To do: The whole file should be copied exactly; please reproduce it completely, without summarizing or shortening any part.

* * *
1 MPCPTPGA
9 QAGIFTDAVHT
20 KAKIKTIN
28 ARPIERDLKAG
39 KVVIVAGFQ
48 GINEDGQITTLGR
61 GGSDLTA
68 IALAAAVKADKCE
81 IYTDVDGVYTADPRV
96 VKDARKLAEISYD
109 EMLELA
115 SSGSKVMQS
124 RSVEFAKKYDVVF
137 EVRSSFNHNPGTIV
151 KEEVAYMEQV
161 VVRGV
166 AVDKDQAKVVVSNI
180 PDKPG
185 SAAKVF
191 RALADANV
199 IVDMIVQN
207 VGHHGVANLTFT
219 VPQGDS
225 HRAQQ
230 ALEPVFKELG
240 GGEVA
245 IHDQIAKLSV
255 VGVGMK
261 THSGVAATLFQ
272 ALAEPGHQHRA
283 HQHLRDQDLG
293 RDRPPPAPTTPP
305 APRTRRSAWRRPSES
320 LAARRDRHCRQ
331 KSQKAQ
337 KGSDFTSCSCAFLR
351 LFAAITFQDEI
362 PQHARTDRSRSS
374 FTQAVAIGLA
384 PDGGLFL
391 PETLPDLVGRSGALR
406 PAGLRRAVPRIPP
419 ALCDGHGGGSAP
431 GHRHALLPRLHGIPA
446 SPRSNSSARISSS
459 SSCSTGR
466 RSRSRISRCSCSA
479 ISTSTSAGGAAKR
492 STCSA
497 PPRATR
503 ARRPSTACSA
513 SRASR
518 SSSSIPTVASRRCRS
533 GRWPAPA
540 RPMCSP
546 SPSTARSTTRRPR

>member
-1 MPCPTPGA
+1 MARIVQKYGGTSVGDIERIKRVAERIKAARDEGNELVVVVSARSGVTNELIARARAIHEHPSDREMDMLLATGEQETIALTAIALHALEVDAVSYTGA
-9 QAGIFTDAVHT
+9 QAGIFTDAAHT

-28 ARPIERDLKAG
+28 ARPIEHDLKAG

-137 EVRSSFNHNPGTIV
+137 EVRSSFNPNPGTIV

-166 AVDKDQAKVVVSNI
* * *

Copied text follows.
1 MPCPTPGA
9 QAGIFTDAVHT
20 KAKIKTIN
28 ARPIERDLKAG
39 KVVIVAGFQ
48 GINEDGQITTLGR
61 GGSDLTA
68 IALAAAVKADKCE
81 IYTDVDGVYTADPRV
96 VKDARKLAEISYD
109 EMLELA
115 SSGSKVMQS
124 RSVEFAKKYDVVF
137 EVRSSFNHNPGTIV
151 KEEVAYMEQV
161 VVRGV
166 AVDKDQAKVVVSNI
180 PDKPG
185 SAAKVF
191 RALADANV
199 IVDMIVQN
207 VGHHGVANLTFT
219 VPQGDS
225 HRAQQ
230 ALEPVFKELG
240 GGEVA
245 IHDQIAKLSV
255 VGVGMK
261 THSGVAATLFQ
272 ALAEPGHQHRA
283 HQHLRDQDLG
293 RDRPPPAPTTPP
305 APRTRRSAWRRPSES
320 LAARRDRHCRQ
331 KSQKAQ
337 KGSDFTSCSCAFLR
351 LFAAITFQDEI
362 PQHARTDRSRSS
374 FTQAVAIGLA
384 PDGGLFL
391 PETLPDLVGRSGALR
406 PAGLRRAVPRIPP
419 ALCDGHGGGSAP
431 GHRHALLPRLHGIPA
446 SPRSNSSARISSS
459 SSCSTGR
466 RSRSRISRCSCSA
479 ISTSTSAGGAAKR
492 STCSA
497 PPRATR
503 ARRPSTACSA
513 SRASR
518 SSSSIPTVASRRCRS
533 GRWPAPA
540 RPMCSP
546 SPSTARSTTRRPR

>member
-1 MPCPTPGA
+1 MARIVQKYGGTSVGDIERIKRVAERIKAARDEGNELVVVVSARSGVTNELIARARAIHEHPSDREMDMLLATGEQETIALTAIALHALEVDAVSYTGA
-9 QAGIFTDAVHT
+9 QAGIFTDAAHT

-28 ARPIERDLKAG
+28 ARPIEHDLKAG

-137 EVRSSFNHNPGTIV
+137 EVRSSFNPNPGTIV

-166 AVDKDQAKVVVSNI